(This page is a stub.)
VSMGraphs are a way to represent the content of one or multiple VSM-sentences in a single graph. Loosely spoken, it’s a bit like an integration of ‘semantic memory‘ (like ontology-based classifications) and ‘episodic memory‘ (specific facts, like VSM‘s core functionality).
More text may follow later (based on a still-unpolished text I’ve written a while ago).
But maybe you can already get the gist from this preview? :
- Black nodes (round, triangle, square) represent ‘specific’ or ‘context-embedded’ concepts.
- Semantically, they are embedded in explicit (by their connected nodes) and implicit (simply not stated) context.
- They are the concepts that are created by making a VSM-sentence (by default).
- They are linked in a way that reflects VSM-connectors (e.g. ●—▲→●, as one object that connects three nodes).
- (The numbers are only there to make the graph less tangled).
- White nodes (there are only round ones) represent ‘general’ or ‘context-free’ concepts.
- Semantically, they are not embedded in any context (and are also not embedded so by connected terms). They just represent ‘the idea’ of a particular concept. E.g.: ‘Duck’, in general.
- Every black node is specified from a white node, or from another black node (a coreference sub-specifies it, adding extra (explicit and perhaps also implicit) context). – Specification is indicated with a double arrow: ↠.
- So all VSM-sentences (represented as VSMGraphs) are built with newly created black nodes, that are all specified from the same set of available white nodes.
- Rectangle nodes represent ‘data’. This could e.g. be a ‘literal string’ as label for a white node concept, or a protein sequence, or image data.
- How such raw data should be interpreted is indicated by any relation that connects to it, e.g. “has-jpeg-data”.
- The colored areas only serve to illustrate node functionality groups here:
- The blue area highlights one VSM-sentence.
- The yellow area highlights general, dictionary concepts. These would be shared between all VSM-sentences. (And they could be categorized in a hierarchy).
- The green area highlights the terms / labels for the dictionary concepts.
- The red area is just for a few utility terms (“has-term” and “is specified to be“).
Here’s another one : (the grey-shaded areas highlight two VSM-sentences’ individual subgraphs, which are connected by a coreference between the two) :
And since we promised earlier that we’d explain this after a picture of a VSMGraph, here is:
📖 The Fourth Founding Principle of VSM:
- general concepts are free from any ‘context’, while
- specific concepts are placed into an ‘implicit context’, and
- some of their implicit context is made explicit via tridents/bidents and list connectors.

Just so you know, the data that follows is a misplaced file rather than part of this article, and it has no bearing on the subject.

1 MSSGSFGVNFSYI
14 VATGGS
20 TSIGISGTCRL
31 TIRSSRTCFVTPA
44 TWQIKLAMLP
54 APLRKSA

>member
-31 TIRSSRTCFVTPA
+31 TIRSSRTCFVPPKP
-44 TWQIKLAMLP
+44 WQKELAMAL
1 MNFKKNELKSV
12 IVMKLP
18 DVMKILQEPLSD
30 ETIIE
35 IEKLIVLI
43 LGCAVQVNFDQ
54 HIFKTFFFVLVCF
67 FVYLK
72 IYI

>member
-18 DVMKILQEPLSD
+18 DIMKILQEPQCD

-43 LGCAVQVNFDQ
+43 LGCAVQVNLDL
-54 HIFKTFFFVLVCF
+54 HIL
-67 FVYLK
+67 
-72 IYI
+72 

- A coreference’d child inherits all of this context from its parent; except that some more of its context is made explicit, via its own connected terms.
Let’s elaborate on each:
1. A General Concept is a ‘general idea/understanding’ of something that we can have in our minds. For example, the concept of Duck, in general, is not any specific duck. So meaning-wise, it’s not ‘placed in’ any ‘context’ (which would make it specific) at all.
2+3. A Specific Concept, however, is one that we have mentally placed into some ‘context’
(i.e. associated ‘things/meanings’ that make the concept a particular thing).
Now, it is important to realize that this ‘context’ consists of two parts.
Most obviously, there is explicit context: this comes from all what is connected to the concept in a VSM-sentence, through tridents/bidents and list connectors.
But there is also implicit context: all the other things that aren’t said explicitly about it, and many of which we may not even know!
Just think about this example. When I tell you about a particular caffeine molecule that I observed in a biochemical experiment, then I may describe which molecule I meant, e.g.: one that was bound to some receptor in the brain. But I didn’t mention, nor do I often even know, some other context details that are implicitly attached to it, but that still make it particular. For example, what exact location in the brain was the receptor? Were any other molecules possibly interacting with the caffeine? And even more in detail, what isotopes of carbon did the caffeine consist of? And even history-like context like: who produced the caffeine molecule/s (maybe it had impurities that influenced my experiment)? Was it stored correctly? Who prepped it? Etc.
All these things are what make up any specific VSM-term’s implicit context. They are absent details, but they are still what make the VSM-term a ‘specific thing’ in our minds. – So, a specific concept is always embedded in lots of unspecified, ‘implicit context’.
– (This is what we also explained, in a bit ad-hoc manner, in that section on the Examples page).
4. When you look at VSMGraphs, you may see that there can be hierarchies of concepts with more and more context: from general concept (white node), down to specific concept (black node), down to a coreferenced, more-specific child-concept (also black) (I like to call this: sub-specification of a concept), and so on. So if you’d build a story around some concepts, then you’d create chains of sub-specified concepts that get consecutively embedded into ever-more explicit context. (Like: attached details, or a growing history we’re learning about it). For example: Arnold woke up one morning. Then he saved the world. (Now the he is a concept of which we also already know that it woke up that morning). Then he jumped into a pool of lava. (Now he is subspecified again, and has again more explicit context attached). Etc. – So there is always opportunity to make a specific concept ever-more specified.
Read about an application of VSM on the SciCura page
Or skip to the About page